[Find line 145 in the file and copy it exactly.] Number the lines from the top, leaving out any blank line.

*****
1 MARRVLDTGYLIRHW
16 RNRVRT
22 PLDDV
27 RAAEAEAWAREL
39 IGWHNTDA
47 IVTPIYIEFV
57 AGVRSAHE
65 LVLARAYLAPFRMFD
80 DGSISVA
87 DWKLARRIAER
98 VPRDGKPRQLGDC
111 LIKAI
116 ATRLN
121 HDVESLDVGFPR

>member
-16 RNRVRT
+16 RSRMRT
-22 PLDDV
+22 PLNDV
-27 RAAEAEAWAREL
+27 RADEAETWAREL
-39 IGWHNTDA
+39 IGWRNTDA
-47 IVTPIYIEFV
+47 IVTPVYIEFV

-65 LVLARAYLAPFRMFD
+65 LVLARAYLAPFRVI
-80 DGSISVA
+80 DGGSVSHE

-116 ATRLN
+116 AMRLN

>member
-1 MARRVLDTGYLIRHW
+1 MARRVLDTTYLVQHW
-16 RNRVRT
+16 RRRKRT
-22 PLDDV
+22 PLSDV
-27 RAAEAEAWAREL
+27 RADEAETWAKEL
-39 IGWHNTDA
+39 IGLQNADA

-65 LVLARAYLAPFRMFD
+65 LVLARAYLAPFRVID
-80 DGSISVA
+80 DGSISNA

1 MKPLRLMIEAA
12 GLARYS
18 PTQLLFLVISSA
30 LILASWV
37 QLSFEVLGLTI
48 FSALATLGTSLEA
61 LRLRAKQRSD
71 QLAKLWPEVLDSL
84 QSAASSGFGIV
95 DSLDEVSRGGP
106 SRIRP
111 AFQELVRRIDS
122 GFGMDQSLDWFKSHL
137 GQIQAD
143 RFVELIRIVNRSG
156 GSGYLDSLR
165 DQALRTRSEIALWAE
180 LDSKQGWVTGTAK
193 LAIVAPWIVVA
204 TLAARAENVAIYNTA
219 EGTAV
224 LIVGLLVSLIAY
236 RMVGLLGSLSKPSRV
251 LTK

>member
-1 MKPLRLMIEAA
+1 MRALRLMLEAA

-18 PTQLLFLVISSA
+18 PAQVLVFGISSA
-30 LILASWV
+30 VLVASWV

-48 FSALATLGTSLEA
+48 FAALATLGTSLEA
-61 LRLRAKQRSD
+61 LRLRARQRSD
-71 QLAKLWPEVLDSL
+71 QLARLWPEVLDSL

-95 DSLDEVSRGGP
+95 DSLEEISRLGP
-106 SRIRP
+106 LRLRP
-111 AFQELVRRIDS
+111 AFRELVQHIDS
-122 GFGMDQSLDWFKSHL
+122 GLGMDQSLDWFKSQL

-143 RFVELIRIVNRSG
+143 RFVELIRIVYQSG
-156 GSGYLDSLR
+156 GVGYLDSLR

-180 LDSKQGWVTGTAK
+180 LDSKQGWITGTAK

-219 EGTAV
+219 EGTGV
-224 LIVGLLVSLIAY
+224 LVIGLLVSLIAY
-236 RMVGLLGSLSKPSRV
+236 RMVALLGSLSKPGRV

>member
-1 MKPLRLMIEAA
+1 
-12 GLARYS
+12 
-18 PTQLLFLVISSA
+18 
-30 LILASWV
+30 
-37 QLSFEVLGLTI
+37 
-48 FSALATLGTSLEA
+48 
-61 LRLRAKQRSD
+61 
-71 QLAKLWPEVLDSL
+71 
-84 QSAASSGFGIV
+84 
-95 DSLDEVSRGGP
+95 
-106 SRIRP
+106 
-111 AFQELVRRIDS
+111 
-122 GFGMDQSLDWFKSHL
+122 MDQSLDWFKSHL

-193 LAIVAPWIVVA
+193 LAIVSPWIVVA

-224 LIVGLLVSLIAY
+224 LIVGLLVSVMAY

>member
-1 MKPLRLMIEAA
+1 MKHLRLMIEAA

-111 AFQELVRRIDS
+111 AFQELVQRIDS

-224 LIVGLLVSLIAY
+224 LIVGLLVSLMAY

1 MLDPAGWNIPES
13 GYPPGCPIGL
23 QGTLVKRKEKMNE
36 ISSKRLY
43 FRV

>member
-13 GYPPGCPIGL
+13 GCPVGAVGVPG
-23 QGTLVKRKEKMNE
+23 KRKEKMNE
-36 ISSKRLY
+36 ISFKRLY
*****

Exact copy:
36 ISSKRLY